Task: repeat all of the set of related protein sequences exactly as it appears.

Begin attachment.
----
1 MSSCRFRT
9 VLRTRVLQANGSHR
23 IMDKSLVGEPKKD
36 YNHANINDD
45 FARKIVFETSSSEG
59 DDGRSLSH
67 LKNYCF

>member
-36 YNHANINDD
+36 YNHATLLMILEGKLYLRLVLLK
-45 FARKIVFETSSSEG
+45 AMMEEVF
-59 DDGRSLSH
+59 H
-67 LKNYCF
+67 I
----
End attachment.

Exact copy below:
1 MSSCRFRT
9 VLRTRVLQANGSHR
23 IMDKSLVGEPKKD
36 YNHANINDD
45 FARKIVFETSSSEG
59 DDGRSLSH
67 LKNYCF

>member
-36 YNHANINDD
+36 YNHATLLMILEGKLYLRLVLLK
-45 FARKIVFETSSSEG
+45 AMMEEVF
-59 DDGRSLSH
+59 H
-67 LKNYCF
+67 I